Initial Claims Continue Grind Lower, Prior Revised Higher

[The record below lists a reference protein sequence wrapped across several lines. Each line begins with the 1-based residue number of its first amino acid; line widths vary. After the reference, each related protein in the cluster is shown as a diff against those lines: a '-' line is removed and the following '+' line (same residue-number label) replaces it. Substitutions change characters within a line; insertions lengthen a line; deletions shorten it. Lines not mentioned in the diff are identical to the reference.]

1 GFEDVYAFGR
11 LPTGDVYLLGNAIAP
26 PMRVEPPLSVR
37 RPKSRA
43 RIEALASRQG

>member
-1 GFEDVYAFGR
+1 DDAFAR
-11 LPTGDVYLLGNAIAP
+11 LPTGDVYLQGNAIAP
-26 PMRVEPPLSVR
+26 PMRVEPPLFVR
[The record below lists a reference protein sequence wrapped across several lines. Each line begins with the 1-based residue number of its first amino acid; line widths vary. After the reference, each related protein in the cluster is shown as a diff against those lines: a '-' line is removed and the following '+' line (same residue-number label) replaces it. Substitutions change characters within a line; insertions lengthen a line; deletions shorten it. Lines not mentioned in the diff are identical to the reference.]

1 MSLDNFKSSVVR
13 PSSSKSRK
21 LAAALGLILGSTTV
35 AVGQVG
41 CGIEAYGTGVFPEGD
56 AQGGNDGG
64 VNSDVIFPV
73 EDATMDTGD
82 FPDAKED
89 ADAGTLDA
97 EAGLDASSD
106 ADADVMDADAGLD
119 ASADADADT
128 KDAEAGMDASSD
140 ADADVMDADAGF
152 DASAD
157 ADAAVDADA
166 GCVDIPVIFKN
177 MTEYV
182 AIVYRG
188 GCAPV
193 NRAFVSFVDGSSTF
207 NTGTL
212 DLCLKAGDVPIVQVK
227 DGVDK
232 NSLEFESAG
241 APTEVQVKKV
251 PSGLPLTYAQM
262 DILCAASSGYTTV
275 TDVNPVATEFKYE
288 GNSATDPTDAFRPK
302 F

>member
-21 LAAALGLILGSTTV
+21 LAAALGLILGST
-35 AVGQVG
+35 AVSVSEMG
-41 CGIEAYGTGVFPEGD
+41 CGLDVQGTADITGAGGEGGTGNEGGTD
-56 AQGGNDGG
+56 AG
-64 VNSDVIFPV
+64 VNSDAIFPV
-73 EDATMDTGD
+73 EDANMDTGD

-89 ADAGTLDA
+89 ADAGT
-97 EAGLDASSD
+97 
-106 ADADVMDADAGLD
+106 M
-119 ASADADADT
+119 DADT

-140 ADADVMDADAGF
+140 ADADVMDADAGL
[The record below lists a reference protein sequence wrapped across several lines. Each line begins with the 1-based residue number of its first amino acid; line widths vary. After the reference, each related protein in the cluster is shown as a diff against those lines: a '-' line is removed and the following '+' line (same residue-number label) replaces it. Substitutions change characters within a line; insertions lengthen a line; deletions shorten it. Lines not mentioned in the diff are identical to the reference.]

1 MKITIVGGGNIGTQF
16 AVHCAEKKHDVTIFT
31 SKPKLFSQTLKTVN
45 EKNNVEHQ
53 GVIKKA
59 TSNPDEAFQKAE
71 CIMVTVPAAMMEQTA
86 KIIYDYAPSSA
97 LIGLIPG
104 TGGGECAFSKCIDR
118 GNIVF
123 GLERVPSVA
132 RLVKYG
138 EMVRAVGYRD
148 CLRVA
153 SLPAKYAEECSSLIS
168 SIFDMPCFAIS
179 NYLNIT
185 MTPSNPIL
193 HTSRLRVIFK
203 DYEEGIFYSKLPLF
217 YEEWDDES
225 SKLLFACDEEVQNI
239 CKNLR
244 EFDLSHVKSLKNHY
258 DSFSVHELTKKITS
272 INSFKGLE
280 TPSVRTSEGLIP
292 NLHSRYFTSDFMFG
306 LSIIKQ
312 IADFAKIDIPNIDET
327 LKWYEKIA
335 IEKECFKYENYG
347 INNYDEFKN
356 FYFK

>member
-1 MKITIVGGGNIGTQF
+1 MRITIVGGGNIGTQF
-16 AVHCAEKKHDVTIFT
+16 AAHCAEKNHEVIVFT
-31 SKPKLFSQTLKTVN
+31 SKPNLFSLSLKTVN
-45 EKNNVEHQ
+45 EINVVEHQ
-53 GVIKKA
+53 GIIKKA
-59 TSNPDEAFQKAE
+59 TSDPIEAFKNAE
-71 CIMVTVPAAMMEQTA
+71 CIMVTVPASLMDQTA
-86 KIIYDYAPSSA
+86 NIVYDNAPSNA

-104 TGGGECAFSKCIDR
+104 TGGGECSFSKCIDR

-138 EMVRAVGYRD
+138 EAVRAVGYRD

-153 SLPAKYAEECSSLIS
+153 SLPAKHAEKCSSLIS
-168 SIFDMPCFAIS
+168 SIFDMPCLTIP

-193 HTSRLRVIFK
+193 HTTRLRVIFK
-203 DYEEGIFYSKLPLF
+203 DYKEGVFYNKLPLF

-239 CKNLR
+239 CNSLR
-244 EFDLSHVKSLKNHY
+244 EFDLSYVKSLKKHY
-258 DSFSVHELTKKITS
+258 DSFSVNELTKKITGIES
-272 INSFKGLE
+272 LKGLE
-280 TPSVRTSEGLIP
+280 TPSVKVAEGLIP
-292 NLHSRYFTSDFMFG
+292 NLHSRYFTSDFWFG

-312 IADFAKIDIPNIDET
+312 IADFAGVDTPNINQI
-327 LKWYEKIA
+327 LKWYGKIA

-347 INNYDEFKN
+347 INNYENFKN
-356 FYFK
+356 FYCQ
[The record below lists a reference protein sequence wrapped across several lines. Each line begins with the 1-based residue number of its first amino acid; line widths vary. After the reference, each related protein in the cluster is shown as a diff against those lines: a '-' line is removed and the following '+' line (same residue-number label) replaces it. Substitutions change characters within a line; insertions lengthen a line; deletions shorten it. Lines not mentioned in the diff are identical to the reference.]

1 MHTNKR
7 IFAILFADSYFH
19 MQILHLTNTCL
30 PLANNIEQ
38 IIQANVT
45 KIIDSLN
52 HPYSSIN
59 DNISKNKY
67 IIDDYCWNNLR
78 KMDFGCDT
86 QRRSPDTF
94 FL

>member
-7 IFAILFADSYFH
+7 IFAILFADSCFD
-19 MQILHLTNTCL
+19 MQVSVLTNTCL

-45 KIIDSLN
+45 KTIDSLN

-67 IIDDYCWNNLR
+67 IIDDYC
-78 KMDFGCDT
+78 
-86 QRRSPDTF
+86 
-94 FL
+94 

With record numbers of people out of the labor force, and hundreds of thousands falling off each month, it is no surprise that the grind lower in initial claims continues - after all there is only so long one can request insurance benefits, now that extended claims are limited. In the week ended March 16, initial claims rose from an upward revised 334K (was 332K and merely the latest in an infinite series of prior upward revisions) to 336K, just below the expected 340K, even as NSA claims declined more to 299K. It would not be surprising that with the current of labor force exodus we get a 100K-handle unadjusted print soon as the pool of eligible workers who collect benefits shrinks to record levels. A tad defensive BLS was quick to note that unlike prior weeks, no states number were estimated. Continuing claims rose also, from an upward revised 3048K to 3053K, above the expected 3050K. Overall a snoozer of a report. The biggest surprise, however, was in the emergency extended benefits, which has continued it abnormally erratic weekly pattern, with this time 136K people falling off, following last week's weekly surge. A tiny 1.8 million Americans are now on extended claims, nearly 1.1 million below the 2.9 million last year. Curious who the people applying for SS disability are? Now you know.
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